read my essay, please. it's odd, but fun.

<p>I think I'm sending this to Harvard EA. I haven't decided if it should be the common app essay or the optional one-- probably doesn't matter. Any criticism is greatly appreciated...</p>

<p>(the underscore in the first paragraph is there b/c of the censor)</p>

<p>Today at lunch, the Gay-Straight Alliance (I’ve lost half the audience to whispered conversations) is having a meeting (there goes another quarter) in Mrs. Hamilton’s room. We will have a special guest-- Laura Allen graduated from Poly last year and is now a first-year at Wesleyan. She is living in a completely gender-blind (all eyes narrow) dorm (eyebrows contort), the first (on cue: everyone c_ocks their head to the side a bit) of its kind (whispers continue) in the country (snort. titter. move around in your seats… MAKE NOISE). Laura will lead a discussion on her experience (my best friend averts her eyes). Everyone is welcome, please come! (The tech crew starts up the laugh track)</p>

<p>I move away from the podium, but before I take two steps the next announcement begins with, “What do they call each other, “it”?” This comes from the teacher of “Human Sexuality & Relationships.” But nobody’s listening to the next announcement. Everyone’s shifting their weight, talking to their friends, buzzing with excitement and blatant hostility. Fantastic— I’m the new Smith College on campus! I’ve never seen students this agitated in Morning Meeting before. Frankly, I am terrified… yet I feel like a terrorist. When I look into the eyes, I’m a predator, an intruder into their happy, pink-and-blue lives.</p>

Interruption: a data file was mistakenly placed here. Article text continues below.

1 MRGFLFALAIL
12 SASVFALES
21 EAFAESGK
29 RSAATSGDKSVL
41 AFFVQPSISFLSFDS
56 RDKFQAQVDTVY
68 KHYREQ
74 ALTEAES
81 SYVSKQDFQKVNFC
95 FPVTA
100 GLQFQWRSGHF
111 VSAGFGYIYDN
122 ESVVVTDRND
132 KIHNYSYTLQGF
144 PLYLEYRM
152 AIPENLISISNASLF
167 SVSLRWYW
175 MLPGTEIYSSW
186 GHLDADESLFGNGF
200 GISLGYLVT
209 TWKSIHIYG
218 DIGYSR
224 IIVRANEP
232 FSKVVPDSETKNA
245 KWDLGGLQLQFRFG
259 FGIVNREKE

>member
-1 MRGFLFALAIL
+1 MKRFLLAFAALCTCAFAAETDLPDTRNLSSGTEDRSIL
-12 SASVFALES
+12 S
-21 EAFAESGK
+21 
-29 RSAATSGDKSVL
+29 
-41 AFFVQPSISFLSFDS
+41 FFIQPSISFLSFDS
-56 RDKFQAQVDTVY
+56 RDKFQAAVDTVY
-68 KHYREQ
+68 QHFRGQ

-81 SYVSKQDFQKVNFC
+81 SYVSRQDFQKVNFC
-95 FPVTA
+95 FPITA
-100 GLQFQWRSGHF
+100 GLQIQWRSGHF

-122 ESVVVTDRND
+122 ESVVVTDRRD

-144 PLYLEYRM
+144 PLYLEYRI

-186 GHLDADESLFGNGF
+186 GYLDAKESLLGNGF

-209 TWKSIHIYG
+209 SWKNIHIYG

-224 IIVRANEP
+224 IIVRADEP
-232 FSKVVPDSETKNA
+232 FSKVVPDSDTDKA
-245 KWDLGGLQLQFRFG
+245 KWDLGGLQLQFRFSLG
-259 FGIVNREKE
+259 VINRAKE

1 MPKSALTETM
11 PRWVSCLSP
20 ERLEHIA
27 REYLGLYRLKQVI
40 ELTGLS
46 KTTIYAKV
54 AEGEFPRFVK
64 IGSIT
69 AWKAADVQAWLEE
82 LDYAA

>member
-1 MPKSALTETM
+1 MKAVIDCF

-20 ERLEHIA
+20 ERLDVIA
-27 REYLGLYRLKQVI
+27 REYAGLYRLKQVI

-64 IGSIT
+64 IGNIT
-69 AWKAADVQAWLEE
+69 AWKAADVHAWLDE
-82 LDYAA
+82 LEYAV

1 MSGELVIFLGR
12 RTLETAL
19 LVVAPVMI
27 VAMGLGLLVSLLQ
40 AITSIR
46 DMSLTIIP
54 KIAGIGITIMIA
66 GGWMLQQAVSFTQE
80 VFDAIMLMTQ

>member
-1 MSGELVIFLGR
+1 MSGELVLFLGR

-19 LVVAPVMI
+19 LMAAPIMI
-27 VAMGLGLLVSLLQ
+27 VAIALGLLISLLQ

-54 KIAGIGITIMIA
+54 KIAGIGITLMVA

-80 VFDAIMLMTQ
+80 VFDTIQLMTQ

<p>Before that morning, I hadn’t known what it is like to be perceived as “unlike.” My world was one of “Like”- I was like everyone else, everyone liked me, I liked everyone. People knew that I'm straight and proud of my femininty. Because of a single “radical” announcement, people who I thought were my friends started laughing at my jokes in a different way. Instead of all-out laughter, their giggles changed to low chuckles of tolerance, as if they were thinking, “Funny, but the weird gay genderless body is trying to infiltrate my life with a joke. I had better resist it.” Crowds, that morning, slowly parted to let me pass in a horrible undulating motion- like the Red Sea, but Hellish rather than Heavenly. I felt guilty, as if I was the anti-Moses- trying to enslave rather than liberate. The cause I was discussing (not, alas, supporting) was liberation from gendered norms. The irony is not lost on me.</p>

<p>A few months later, I still find it difficult to shake off the perceptions which were molded and shackled to me that strange spring day. I have nightmares about seas smirking at me with self-indulgent smiles, and sometimes I wake up thinking, Will it happen again? It’s been a whole summer in the life of a teenager—an eternity for an idealistic young person slowly taunted by thoughts of a career, a marriage, a reputation. I’ve become haunted by religion, but I stay quiet to let my newfound convictions strengthen with age and contemplation. Even some who proofread this essay told me that I’d be laughed out of the door, as a Catholic who supports gay rights: a paradox, they said. A joke. Well, at least I’m a thought-provoking paradox, and apparently quite a funny joke.</p>

<p>Thanks to all who participated in the GSA discussion with Laura yesterday. She was so impressed by the intelligent conversation we had about grassroots activism and false perceptions. I'm so glad that people of all different opinions came together and had a civil discourse. The next meeting will be next week; please come.</p>

<p>Bump.. thanks!</p>

<p>It's different, and well written --good luck with your application.</p>